11. Uncle Tom’s Cabin – Harriet Beecher Stowe. Never assigned, alas. I did read Harriet Jacobs’ Incidents in the Life of a Slave Girl, and that may even have been on a school book list. Couple it with To Be A Slave by Julius Lester and once again, you are getting the actual perspectives of actual people of color.
12. Animal Farm – George Orwell. Read it, loved it.
13. Waiting for Godot – Samuel Beckett. For some reason we gave this one a miss. Couldn’t we at least have done Stoppard’s Rosencrantz and Guildenstern Are Dead instead? I’d have liked either. Apparently the scope of theatre required for high school graduates is Shakespeare and, if they’re really lucky, a shred of Miller.
14. Mrs. Dalloway – Virginia Woolf. Nobody ever had the balls to teach us Virginia Woolf. Rumor had it one bunch of students got to read The Handmaid’s Tale, though.
15. Brave New World – Aldous Huxley. Read it when I was too young to really get it. Never assigned.
16. As I Lay Dying – William Faulkner. Another one we never got to read. Truth be told, I don’t remember the curriculum as very daring, morally speaking; we weren’t asked to think a whole hell of a lot, not about what really mattered. You want something gorgeous and Southern and modern? Try Kaye Gibbons’ A Virtuous Woman.
17. Catch-22 – Joseph Heller. Another one that has me yelling “Heaven forfend we should think!” I’m not sure how many people would’ve understood it, which is sad. Well, there were copies of M*A*S*H sitting in my junior year classroom, and I have been pushing for more theatre on this list…
18. One Flew Over The Cuckoo’s Nest – Ken Kesey. In a pig’s eye. I had to find it myself. Could’ve done with a teacher in this case. I had, however, read and been horrified by Flowers for Algernon by Daniel Keyes aged ten.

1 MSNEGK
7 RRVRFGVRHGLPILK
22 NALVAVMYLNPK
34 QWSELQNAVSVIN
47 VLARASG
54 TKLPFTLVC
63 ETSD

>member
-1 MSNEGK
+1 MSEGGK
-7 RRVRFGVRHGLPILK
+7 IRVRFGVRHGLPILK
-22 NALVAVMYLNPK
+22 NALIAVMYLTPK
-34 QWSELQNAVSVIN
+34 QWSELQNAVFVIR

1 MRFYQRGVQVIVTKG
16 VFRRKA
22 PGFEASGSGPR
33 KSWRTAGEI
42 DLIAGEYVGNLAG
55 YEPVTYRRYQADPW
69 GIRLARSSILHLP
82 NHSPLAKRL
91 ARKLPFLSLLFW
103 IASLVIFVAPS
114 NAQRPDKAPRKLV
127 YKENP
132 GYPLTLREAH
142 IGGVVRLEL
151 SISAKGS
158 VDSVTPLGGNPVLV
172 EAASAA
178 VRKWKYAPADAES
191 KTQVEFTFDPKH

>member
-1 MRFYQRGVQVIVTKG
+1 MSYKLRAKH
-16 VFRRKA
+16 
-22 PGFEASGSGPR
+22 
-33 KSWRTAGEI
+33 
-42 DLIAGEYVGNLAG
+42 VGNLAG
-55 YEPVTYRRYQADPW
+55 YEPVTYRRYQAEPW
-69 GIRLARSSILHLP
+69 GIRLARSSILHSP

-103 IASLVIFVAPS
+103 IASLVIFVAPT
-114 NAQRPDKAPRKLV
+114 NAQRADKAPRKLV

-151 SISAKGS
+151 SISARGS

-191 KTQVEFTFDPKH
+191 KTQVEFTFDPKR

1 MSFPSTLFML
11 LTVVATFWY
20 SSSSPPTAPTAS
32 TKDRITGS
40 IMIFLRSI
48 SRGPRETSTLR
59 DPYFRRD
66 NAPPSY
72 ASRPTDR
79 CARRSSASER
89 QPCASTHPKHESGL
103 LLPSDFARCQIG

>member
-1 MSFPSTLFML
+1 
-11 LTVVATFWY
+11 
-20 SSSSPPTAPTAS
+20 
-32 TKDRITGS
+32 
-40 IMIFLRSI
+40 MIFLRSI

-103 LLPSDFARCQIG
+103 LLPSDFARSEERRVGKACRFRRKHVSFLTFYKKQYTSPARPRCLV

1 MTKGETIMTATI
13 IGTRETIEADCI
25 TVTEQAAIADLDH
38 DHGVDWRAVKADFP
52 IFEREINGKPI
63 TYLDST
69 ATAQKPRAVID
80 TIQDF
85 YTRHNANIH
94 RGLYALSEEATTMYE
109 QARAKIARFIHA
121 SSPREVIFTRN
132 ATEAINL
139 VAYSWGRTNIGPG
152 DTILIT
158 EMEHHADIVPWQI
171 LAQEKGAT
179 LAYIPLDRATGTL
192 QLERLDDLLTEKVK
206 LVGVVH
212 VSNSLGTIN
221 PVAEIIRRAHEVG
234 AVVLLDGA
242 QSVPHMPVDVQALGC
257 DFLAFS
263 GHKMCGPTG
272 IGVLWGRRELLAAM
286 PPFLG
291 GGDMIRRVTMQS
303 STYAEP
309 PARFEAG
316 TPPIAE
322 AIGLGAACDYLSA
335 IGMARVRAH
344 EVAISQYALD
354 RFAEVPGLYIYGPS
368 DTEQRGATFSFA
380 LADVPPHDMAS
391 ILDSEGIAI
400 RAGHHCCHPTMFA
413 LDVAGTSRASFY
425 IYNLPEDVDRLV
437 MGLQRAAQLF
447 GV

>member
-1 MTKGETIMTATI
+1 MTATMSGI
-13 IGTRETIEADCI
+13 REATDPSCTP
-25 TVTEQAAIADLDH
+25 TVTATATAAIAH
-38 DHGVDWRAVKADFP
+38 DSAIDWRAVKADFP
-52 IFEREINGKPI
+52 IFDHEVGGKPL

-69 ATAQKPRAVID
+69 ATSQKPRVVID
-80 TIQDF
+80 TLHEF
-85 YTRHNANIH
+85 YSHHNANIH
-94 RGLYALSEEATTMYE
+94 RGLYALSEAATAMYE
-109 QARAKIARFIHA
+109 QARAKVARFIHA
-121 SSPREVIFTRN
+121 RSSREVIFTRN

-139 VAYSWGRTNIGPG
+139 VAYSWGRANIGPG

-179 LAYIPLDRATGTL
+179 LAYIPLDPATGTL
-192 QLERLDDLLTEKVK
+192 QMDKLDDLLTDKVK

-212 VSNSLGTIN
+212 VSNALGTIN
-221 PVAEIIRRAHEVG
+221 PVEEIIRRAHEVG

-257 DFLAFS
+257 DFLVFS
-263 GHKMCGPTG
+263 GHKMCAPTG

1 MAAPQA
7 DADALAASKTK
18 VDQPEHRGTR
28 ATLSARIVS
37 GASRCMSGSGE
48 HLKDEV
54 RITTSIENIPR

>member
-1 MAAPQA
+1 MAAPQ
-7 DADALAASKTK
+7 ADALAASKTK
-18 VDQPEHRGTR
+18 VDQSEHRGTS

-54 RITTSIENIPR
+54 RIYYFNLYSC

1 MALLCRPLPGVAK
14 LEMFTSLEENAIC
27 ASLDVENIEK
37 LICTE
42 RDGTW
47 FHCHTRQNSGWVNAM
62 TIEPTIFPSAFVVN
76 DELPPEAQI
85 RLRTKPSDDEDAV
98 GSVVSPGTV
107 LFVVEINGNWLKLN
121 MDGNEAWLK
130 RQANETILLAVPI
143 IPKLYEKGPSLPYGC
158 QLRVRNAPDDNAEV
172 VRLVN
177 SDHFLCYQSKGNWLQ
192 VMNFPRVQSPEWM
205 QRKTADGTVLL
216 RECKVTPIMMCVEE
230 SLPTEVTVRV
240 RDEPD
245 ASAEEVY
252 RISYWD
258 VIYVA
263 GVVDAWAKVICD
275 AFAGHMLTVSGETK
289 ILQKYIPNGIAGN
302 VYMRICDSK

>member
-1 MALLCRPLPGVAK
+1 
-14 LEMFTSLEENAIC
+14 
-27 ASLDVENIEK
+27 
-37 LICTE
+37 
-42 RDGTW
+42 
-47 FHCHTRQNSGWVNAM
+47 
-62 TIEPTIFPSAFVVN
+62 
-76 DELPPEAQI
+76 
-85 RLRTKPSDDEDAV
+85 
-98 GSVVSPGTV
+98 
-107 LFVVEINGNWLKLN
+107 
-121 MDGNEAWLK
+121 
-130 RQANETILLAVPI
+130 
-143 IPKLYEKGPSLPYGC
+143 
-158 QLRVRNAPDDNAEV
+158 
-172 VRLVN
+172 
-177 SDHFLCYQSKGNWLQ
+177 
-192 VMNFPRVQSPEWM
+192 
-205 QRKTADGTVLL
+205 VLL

19. The Bell Jar – Sylvia Plath. This was a DNF for me, but I did start it. Never assigned. Decidedly about more than “sweat[ing] the small stuff” (h/t Gayle). I didn’t need to finish it; I was living it.
20. Death of a Salesman – Arthur Miller. Now that I think of it, I did read this in high school. Like I said, theatre consisted of Shakespeare, except for Miller. This play. Oh, and there was Pygmalion in ninth grade. That’s about it.
21. Beowulf – my favored translation was Seamus Heaney. Which, because I had to drop AP English mid-semester, I never finished. Depression’s a beast! But we were given Sophocles’ Oedipus and Antigone before I left. Or perhaps we were just given Antigone and I read Oedipus on my own.
22. Metamorphosis – Franz Kafka. Never assigned. Apparently influenced in part by Venus In Furs, which would’ve been a hoot. Well, if we’re not having Kafka, we may as well have Remarque, with his All Quiet on the Western Front. I’d gladly have subbed that in for The Red Badge of Courage (which is Sir Not Appearing On This List, but was assigned and bored me to tears).
23. Their Eyes Were Watching God – Zora Neale Hurston. Not one I was ever personally given. I understand it, too, was an option for the non-AP seniors. Honestly, I wish I’d had it.